- Human development is shaped by a synergy of biology and experience
- Emotion is fundamental to learning
- There are developmental sensitivities for certain aspects of language learning
- The literate brain can be created through multiple developmental pathways
- Mathematics is created in the brain with biology and instruction (Hinton, Miyamoto, Della-Chiesa, 2008)
Sunday, September 19, 2010
Post # 2: Evaluating and Identifying Online Resources
Part of this week’s assignment was to locate two resources (web sites and/or online journals) on this week’s topics: the brain and learning, information processing theory, and problem-solving methods during the learning process. Write a blog entry that cites the websites and/or online journals, and comment on the value of these resources.
I decided to utilize the school’s library for one article, and the World Wide Web for the second. In the school’s library there were several databases and journals to choose from, and the results of my search query displayed thousands of articles for this week’s topic. I finally decided on an article from the European Journal of Education called Brain Research, Learning and Emotions: Implications for Education Research, Policy and Practice. From the Internet, I decided on an article featured on www.helium.com titled Information Processing Theory and its Effect on Children and Learning.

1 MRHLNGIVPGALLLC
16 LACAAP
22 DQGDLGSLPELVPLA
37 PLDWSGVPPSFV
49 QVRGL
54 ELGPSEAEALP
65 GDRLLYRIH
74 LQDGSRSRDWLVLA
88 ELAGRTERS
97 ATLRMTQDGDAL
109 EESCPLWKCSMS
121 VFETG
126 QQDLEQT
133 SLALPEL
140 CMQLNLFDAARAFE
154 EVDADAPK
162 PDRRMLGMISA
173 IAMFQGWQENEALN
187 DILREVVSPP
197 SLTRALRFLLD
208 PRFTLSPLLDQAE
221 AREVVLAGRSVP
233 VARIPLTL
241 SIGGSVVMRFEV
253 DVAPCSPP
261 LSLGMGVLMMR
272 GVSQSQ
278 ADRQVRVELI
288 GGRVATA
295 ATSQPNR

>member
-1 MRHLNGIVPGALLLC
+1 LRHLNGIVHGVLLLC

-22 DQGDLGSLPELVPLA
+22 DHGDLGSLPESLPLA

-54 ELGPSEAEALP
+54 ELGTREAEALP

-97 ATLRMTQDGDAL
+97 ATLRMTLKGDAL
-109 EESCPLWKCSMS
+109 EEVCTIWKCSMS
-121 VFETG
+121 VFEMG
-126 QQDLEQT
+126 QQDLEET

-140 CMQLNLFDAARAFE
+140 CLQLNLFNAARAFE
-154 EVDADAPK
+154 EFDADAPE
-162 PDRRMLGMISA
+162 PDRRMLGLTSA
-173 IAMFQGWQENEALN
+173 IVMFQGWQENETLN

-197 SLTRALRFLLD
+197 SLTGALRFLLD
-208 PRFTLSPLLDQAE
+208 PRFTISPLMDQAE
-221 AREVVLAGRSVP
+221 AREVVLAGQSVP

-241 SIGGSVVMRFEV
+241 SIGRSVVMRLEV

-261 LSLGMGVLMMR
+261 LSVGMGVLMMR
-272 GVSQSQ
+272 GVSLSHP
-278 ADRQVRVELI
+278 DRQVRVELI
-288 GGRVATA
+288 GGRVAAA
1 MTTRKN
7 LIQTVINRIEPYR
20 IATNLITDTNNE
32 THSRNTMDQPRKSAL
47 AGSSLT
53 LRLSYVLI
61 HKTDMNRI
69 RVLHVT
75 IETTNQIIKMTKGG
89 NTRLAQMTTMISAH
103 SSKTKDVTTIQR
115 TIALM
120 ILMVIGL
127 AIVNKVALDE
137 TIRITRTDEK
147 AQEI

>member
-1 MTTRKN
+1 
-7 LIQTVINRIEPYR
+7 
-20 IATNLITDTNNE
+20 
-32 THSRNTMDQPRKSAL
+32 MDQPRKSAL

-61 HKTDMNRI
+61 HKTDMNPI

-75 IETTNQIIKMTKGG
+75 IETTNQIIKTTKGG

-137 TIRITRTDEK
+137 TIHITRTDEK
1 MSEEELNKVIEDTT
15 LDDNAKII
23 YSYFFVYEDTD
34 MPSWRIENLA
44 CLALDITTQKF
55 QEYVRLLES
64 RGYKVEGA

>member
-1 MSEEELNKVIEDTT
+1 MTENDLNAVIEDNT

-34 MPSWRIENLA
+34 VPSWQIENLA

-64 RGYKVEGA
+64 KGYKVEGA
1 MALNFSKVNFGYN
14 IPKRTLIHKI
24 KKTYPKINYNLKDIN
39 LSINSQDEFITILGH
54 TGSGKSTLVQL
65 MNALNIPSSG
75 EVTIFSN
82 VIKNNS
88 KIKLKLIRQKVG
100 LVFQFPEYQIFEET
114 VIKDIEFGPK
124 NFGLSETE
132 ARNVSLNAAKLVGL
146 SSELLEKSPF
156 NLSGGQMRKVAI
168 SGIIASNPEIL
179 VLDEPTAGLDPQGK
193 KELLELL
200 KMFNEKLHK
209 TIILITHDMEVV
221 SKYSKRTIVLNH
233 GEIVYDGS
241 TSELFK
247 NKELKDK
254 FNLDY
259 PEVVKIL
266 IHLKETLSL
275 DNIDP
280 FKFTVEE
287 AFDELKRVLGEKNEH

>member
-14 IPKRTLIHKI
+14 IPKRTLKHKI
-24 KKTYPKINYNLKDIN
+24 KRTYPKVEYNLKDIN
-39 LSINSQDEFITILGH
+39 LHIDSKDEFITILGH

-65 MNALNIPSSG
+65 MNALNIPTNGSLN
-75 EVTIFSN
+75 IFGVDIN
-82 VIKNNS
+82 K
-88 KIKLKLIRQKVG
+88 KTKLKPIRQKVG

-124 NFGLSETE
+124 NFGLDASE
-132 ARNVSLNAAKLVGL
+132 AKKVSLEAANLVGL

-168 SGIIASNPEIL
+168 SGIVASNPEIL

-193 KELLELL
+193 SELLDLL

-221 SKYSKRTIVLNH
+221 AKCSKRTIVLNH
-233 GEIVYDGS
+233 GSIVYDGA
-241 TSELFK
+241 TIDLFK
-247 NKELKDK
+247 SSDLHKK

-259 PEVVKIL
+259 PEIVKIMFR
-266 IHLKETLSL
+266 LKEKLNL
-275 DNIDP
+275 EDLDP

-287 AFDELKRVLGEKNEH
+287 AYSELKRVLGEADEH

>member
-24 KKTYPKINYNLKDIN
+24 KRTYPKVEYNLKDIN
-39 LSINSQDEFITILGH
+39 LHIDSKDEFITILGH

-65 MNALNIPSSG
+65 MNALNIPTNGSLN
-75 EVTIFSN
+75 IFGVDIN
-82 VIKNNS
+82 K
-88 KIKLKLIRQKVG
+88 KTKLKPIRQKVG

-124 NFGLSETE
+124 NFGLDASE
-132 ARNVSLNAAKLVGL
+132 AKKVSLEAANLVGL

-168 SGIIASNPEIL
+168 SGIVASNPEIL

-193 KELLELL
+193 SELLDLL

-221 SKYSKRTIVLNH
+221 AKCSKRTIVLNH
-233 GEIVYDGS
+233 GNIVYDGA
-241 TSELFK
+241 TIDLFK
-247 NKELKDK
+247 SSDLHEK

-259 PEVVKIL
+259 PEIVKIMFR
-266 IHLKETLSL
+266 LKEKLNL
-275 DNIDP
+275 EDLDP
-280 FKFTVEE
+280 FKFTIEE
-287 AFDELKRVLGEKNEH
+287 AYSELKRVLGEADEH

The article from the European Journal of Education discusses the field of educational neuroscience and explores the implications for education research, policy and practice. The specific core concepts that are discussed in the article are:
Based on the discussion of the article’s core concepts the author’s propose specific education policies should be implemented:
Focus on the learning environment
Rather than focus on treating the individual policy should shift its attention to restructuring the environment. The “nature” of the individual is often already in place; however the “nurture” (environment) can also greatly affect the shaping of the brain’s structure and overall function.
Make use of formative assessment
Formative Assessment is a tool that can be used to assess the learning of an individual vs. the performance. Emphasis is placed on the comprehension and understanding of information and concepts.